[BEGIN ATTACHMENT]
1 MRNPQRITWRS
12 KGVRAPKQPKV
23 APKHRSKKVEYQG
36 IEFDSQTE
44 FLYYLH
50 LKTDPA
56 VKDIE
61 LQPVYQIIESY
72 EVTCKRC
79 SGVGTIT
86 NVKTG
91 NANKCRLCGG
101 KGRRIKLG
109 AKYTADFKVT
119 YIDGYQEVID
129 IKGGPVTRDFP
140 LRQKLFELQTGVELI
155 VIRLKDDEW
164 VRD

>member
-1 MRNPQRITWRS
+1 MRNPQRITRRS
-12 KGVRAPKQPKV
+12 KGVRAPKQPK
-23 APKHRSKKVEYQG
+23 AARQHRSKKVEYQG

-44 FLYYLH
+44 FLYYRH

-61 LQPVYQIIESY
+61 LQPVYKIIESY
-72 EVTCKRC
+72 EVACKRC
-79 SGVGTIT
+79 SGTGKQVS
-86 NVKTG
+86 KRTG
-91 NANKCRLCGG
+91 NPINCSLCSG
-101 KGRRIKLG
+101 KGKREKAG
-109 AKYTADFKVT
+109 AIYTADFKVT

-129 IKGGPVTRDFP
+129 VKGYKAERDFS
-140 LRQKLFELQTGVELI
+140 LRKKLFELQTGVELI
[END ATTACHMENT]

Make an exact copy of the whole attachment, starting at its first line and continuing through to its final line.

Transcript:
1 MRNPQRITWRS
12 KGVRAPKQPKV
23 APKHRSKKVEYQG
36 IEFDSQTE
44 FLYYLH
50 LKTDPA
56 VKDIE
61 LQPVYQIIESY
72 EVTCKRC
79 SGVGTIT
86 NVKTG
91 NANKCRLCGG
101 KGRRIKLG
109 AKYTADFKVT
119 YIDGYQEVID
129 IKGGPVTRDFP
140 LRQKLFELQTGVELI
155 VIRLKDDEW
164 VRD

>member
-1 MRNPQRITWRS
+1 MRNPQRITRRS
-12 KGVRAPKQPKV
+12 KGVRAPKQPK
-23 APKHRSKKVEYQG
+23 AARQHRSKKVEYQG

-44 FLYYLH
+44 FLYYRH

-61 LQPVYQIIESY
+61 LQPVYKIIESY
-72 EVTCKRC
+72 EVACKRC
-79 SGVGTIT
+79 SGTGKQVS
-86 NVKTG
+86 KRTG
-91 NANKCRLCGG
+91 NPINCSLCSG
-101 KGRRIKLG
+101 KGKREKAG
-109 AKYTADFKVT
+109 AIYTADFKVT

-129 IKGGPVTRDFP
+129 VKGYKAERDFS
-140 LRQKLFELQTGVELI
+140 LRKKLFELQTGVELI